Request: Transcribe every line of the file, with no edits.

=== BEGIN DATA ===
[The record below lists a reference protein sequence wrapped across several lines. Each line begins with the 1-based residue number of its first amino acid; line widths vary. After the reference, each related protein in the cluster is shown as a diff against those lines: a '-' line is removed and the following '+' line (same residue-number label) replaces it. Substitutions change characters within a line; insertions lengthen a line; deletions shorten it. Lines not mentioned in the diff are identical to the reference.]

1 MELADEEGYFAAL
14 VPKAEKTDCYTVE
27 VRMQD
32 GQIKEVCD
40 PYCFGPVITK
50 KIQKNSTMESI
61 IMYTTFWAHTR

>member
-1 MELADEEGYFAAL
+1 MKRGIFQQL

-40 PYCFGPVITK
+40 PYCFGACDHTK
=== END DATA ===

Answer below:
[The record below lists a reference protein sequence wrapped across several lines. Each line begins with the 1-based residue number of its first amino acid; line widths vary. After the reference, each related protein in the cluster is shown as a diff against those lines: a '-' line is removed and the following '+' line (same residue-number label) replaces it. Substitutions change characters within a line; insertions lengthen a line; deletions shorten it. Lines not mentioned in the diff are identical to the reference.]

1 MELADEEGYFAAL
14 VPKAEKTDCYTVE
27 VRMQD
32 GQIKEVCD
40 PYCFGPVITK
50 KIQKNSTMESI
61 IMYTTFWAHTR

>member
-1 MELADEEGYFAAL
+1 MKRGIFQQL

-40 PYCFGPVITK
+40 PYCFGACDHTK